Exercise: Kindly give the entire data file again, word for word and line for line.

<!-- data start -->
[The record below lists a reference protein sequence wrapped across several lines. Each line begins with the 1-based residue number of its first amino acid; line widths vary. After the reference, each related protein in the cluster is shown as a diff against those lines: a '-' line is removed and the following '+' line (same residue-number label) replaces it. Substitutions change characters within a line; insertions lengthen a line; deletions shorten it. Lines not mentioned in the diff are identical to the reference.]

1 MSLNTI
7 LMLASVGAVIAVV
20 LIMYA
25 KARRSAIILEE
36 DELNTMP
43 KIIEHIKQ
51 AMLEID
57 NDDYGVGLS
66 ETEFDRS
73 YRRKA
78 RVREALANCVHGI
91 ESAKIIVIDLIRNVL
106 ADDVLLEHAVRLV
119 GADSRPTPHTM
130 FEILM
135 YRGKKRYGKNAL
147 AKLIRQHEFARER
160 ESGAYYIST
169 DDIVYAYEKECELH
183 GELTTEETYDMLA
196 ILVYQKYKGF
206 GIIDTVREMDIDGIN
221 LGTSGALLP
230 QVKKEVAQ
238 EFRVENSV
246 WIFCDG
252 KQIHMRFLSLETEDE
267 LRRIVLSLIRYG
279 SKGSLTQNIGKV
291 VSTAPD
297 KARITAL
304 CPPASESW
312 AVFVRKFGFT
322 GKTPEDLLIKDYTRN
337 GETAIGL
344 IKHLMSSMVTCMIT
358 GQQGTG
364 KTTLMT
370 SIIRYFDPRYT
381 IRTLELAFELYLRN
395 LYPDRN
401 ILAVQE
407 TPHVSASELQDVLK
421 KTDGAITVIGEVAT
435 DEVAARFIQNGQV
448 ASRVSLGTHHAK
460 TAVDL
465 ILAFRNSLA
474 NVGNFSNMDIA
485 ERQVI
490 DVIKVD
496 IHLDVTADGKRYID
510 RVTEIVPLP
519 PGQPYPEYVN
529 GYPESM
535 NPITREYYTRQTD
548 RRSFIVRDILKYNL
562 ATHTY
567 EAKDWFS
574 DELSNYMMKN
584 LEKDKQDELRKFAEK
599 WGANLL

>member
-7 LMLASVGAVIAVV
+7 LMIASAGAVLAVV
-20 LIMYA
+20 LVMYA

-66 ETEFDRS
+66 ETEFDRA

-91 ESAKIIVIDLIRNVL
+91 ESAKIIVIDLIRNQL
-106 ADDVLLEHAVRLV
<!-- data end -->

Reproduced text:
[The record below lists a reference protein sequence wrapped across several lines. Each line begins with the 1-based residue number of its first amino acid; line widths vary. After the reference, each related protein in the cluster is shown as a diff against those lines: a '-' line is removed and the following '+' line (same residue-number label) replaces it. Substitutions change characters within a line; insertions lengthen a line; deletions shorten it. Lines not mentioned in the diff are identical to the reference.]

1 MSLNTI
7 LMLASVGAVIAVV
20 LIMYA
25 KARRSAIILEE
36 DELNTMP
43 KIIEHIKQ
51 AMLEID
57 NDDYGVGLS
66 ETEFDRS
73 YRRKA
78 RVREALANCVHGI
91 ESAKIIVIDLIRNVL
106 ADDVLLEHAVRLV
119 GADSRPTPHTM
130 FEILM
135 YRGKKRYGKNAL
147 AKLIRQHEFARER
160 ESGAYYIST
169 DDIVYAYEKECELH
183 GELTTEETYDMLA
196 ILVYQKYKGF
206 GIIDTVREMDIDGIN
221 LGTSGALLP
230 QVKKEVAQ
238 EFRVENSV
246 WIFCDG
252 KQIHMRFLSLETEDE
267 LRRIVLSLIRYG
279 SKGSLTQNIGKV
291 VSTAPD
297 KARITAL
304 CPPASESW
312 AVFVRKFGFT
322 GKTPEDLLIKDYTRN
337 GETAIGL
344 IKHLMSSMVTCMIT
358 GQQGTG
364 KTTLMT
370 SIIRYFDPRYT
381 IRTLELAFELYLRN
395 LYPDRN
401 ILAVQE
407 TPHVSASELQDVLK
421 KTDGAITVIGEVAT
435 DEVAARFIQNGQV
448 ASRVSLGTHHAK
460 TAVDL
465 ILAFRNSLA
474 NVGNFSNMDIA
485 ERQVI
490 DVIKVD
496 IHLDVTADGKRYID
510 RVTEIVPLP
519 PGQPYPEYVN
529 GYPESM
535 NPITREYYTRQTD
548 RRSFIVRDILKYNL
562 ATHTY
567 EAKDWFS
574 DELSNYMMKN
584 LEKDKQDELRKFAEK
599 WGANLL

>member
-7 LMLASVGAVIAVV
+7 LMIASAGAVLAVV
-20 LIMYA
+20 LVMYA

-66 ETEFDRS
+66 ETEFDRA

-91 ESAKIIVIDLIRNVL
+91 ESAKIIVIDLIRNQL
-106 ADDVLLEHAVRLV